The emulsified crystal growth modifier may be introduced into the precipitation liquor via various routes. In one embodiment, the emulsified crystal growth modifier is added to the precipitation liquor at the following steps of a Bayer process: a) to a precipitation feed liquor, b) to a seed slurry, c) directly into a precipitation tank, and d) a combination thereof.
The emulsified crystal growth modifier can be added to the precipitation liquor via various modes of addition. In-line injection of the emulsified crystal growth modifier is one mode of addition.
The amount of crystal growth modifier required to produce desirable effect depends upon the precipitation process parameters. Most often, this amount is determined by the surface area of available hydrated alumina solids in the precipitation liquor. The solids comprise the aluminum hydroxide introduced as seed or originated as new crystals or agglomerates during the decomposition of precipitation liquor. The suitable amount of crystal growth modifier can range from about 0.01 to about 30 mg per square meter of the available aluminum hydroxide seed area, and preferably, from about 0.1 to about 15 mg per square meter. Commonly, less than about 8 mg/m2 of CGM can be used.
In case the available aluminum hydroxide area may not be reliably determined, the precipitation operators can dose the crystal growth modifier by the volume. In this case, the crystal growth modifier amount may range from about 0.01 to about 400 mg/liter of precipitation liquor, preferably from about 0.05 to about 200 mg/liter of precipitation liquor. Commonly less than about 100 mg/liter of CGM can be used.
The addition of the crystal growth modifier product to the precipitation liquor reduces the percent of alumina trihydrate crystal fines formed in the Bayer process substantially without any decrease in the overall product yield and thereby increases the yield of alumina trihydrate crystals of optimal particle size for aluminum metal production.
In one embodiment, the addition of emulsified crystal growth modifier results in at least half of the recovered crystals by weight exceed 325 mesh (44-45 microns).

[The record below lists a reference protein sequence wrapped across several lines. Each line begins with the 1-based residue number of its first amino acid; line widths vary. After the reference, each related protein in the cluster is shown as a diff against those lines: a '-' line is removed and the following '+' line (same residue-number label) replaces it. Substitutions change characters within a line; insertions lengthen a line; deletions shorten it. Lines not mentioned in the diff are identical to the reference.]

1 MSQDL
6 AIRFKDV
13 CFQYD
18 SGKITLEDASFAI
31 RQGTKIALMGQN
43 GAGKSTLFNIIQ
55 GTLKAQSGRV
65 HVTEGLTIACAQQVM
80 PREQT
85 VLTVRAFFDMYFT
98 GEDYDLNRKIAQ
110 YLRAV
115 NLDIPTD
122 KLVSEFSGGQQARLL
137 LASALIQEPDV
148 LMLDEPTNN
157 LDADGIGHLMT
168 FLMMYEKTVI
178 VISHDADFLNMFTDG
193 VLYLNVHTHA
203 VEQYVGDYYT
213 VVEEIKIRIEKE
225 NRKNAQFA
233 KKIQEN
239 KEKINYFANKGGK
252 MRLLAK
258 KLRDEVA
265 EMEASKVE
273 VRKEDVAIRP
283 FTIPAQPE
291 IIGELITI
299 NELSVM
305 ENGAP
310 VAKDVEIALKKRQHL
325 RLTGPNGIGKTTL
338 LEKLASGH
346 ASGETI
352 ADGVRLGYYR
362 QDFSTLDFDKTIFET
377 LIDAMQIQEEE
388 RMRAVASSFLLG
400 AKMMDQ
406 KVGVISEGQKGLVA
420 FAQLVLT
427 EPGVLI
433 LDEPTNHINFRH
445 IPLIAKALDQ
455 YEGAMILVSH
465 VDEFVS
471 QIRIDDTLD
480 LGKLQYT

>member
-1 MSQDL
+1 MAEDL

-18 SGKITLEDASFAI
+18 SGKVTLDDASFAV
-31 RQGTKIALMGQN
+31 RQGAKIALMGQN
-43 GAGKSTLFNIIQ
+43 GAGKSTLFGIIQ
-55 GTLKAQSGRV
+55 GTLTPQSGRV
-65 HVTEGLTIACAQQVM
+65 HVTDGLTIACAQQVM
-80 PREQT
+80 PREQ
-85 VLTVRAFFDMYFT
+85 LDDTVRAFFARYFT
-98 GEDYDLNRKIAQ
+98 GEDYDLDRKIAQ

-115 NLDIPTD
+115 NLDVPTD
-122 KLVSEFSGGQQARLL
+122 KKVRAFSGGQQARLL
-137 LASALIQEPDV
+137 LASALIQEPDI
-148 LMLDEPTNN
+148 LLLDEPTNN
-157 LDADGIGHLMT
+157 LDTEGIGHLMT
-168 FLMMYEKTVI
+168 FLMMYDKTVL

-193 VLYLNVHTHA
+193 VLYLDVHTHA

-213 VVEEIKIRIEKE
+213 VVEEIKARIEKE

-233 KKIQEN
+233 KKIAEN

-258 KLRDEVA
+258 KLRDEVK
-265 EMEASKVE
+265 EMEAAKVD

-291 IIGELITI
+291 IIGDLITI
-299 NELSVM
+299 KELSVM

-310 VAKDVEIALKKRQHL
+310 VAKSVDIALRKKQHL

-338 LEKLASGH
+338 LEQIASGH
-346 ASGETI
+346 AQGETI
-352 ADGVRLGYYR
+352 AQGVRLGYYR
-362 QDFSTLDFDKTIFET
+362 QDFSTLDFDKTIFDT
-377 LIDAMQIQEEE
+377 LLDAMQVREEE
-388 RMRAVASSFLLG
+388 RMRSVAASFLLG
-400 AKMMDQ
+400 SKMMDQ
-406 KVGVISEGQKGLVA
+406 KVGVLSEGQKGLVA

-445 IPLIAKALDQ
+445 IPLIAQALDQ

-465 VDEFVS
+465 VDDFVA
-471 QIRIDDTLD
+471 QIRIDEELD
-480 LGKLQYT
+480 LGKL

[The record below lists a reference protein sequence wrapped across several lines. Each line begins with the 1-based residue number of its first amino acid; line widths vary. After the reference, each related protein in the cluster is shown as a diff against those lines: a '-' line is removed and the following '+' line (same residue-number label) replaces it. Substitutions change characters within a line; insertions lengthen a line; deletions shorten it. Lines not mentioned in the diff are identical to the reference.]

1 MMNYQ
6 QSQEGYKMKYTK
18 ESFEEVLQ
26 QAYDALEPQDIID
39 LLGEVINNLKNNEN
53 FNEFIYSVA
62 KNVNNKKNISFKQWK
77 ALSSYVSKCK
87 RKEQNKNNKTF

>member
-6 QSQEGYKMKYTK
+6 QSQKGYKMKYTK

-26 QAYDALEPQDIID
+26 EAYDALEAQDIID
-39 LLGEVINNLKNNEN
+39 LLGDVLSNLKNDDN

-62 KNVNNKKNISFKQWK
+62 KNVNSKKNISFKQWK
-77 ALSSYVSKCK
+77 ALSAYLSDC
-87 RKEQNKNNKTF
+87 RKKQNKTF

The addition of crystal growth modifier also provides a more effective aluminum hydroxide production process wherein the yield of coarser alumina trihydrate particles is increased, and the separation and collection of alumina trihydrate from the alkaline liquor is improved.
The examples below are offered to aid in understanding the present invention and are not to be construed as limiting the scope thereof.
The foregoing may be better understood by reference to the following examples, which are intended to illustrate methods for carrying out the invention and are not intended to limit the scope of the invention.
Precipitation Test Procedure: Each set of tests was run using fresh pregnant liquor, obtained from the reconstitution of plant spent liquor. A desired weight of spent liquor was measured into a stainless steel beaker and the volume was reduced by evaporation to about 30%. To this a set weight of aluminum hydroxide solid was added and the mixture stirred until it was dissolved. This solution was removed from the hot plate and placed on a weighing balance and de-ionized water added until a desired weight was attained. The pregnant liquor was filtered to remove any insoluble material.
All precipitation tests were performed in 250-mL Nalgene® bottles rotated end-over-end, at 10 rpm, in an Intronics temperature-controlled water bath. The pregnant liquor having a density of 1.30 kg/L (˜72° C.) was placed into the bottles by weight (200 mL=260.0 g), for improved precision. The additive was dosed, with respect to the total surface area of the seed crystals (mg/m2), to the lid of the appropriate bottles using a micro-syringe and the bottles were then placed in the rotating bath for equilibration at 72° C. (20 minutes). After equilibration, the bottles were removed, quickly charged with the required quantity of seed (50 g/L, based on liquor volume) and immediately returned to the water bath. The temperature of the water bath was set to 72° C. The bottles were rotated overnight for 15 hours.
On completion of the 15 hours, the bottles were removed and for each bottle a 20-mL sample of the slurry was filtered through a syringe filter and submitted for liquor analysis. To prevent any further precipitation, 10 mL of a sodium gluconate solution (400 g/L) was added to the remaining slurry and mixed well. The solids were collected by vacuum filtration and were thoroughly washed with hot deionized water and dried at 110° C. The particle size distribution and specific surface area were determined on a Malvern Particle Sizer, which is well known in the art. The particle size distribution is conveniently given by three quantiles, d(0.1), d(0.5) and d(0.9). These represent the particle size at which the total particle volume (or mass) is less than about 10%, 50% and 90% respectively.
The following tests were conducted to support the contention that employing the above-described products of ene and Diels Alder synthesis results in the CGM compositions with superior performance. The tests used the precipitation procedure as described above.